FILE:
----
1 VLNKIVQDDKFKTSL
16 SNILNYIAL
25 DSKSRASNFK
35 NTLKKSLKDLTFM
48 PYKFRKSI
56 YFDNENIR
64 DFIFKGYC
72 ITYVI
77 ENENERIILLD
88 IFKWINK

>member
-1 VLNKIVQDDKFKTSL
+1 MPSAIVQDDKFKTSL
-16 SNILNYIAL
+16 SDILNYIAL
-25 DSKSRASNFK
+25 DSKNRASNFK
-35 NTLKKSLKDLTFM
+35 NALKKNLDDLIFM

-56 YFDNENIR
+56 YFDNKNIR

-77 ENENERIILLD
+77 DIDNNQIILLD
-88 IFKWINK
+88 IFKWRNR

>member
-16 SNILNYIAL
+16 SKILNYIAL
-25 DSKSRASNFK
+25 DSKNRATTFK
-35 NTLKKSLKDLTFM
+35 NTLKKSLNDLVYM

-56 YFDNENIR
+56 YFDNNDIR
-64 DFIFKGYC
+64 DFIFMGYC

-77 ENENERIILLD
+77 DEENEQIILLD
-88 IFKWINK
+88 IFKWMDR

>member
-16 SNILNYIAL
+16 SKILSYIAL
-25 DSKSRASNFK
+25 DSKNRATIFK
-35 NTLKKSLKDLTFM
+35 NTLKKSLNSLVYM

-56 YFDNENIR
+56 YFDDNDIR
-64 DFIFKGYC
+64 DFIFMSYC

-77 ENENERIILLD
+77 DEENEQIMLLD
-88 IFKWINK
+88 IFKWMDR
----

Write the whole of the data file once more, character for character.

1 VLNKIVQDDKFKTSL
16 SNILNYIAL
25 DSKSRASNFK
35 NTLKKSLKDLTFM
48 PYKFRKSI
56 YFDNENIR
64 DFIFKGYC
72 ITYVI
77 ENENERIILLD
88 IFKWINK

>member
-1 VLNKIVQDDKFKTSL
+1 MPSAIVQDDKFKTSL
-16 SNILNYIAL
+16 SDILNYIAL
-25 DSKSRASNFK
+25 DSKNRASNFK
-35 NTLKKSLKDLTFM
+35 NALKKNLDDLIFM

-56 YFDNENIR
+56 YFDNKNIR

-77 ENENERIILLD
+77 DIDNNQIILLD
-88 IFKWINK
+88 IFKWRNR

>member
-16 SNILNYIAL
+16 SKILNYIAL
-25 DSKSRASNFK
+25 DSKNRATTFK
-35 NTLKKSLKDLTFM
+35 NTLKKSLNDLVYM

-56 YFDNENIR
+56 YFDNNDIR
-64 DFIFKGYC
+64 DFIFMGYC

-77 ENENERIILLD
+77 DEENEQIILLD
-88 IFKWINK
+88 IFKWMDR

>member
-16 SNILNYIAL
+16 SKILSYIAL
-25 DSKSRASNFK
+25 DSKNRATIFK
-35 NTLKKSLKDLTFM
+35 NTLKKSLNSLVYM

-56 YFDNENIR
+56 YFDDNDIR
-64 DFIFKGYC
+64 DFIFMSYC

-77 ENENERIILLD
+77 DEENEQIMLLD
-88 IFKWINK
+88 IFKWMDR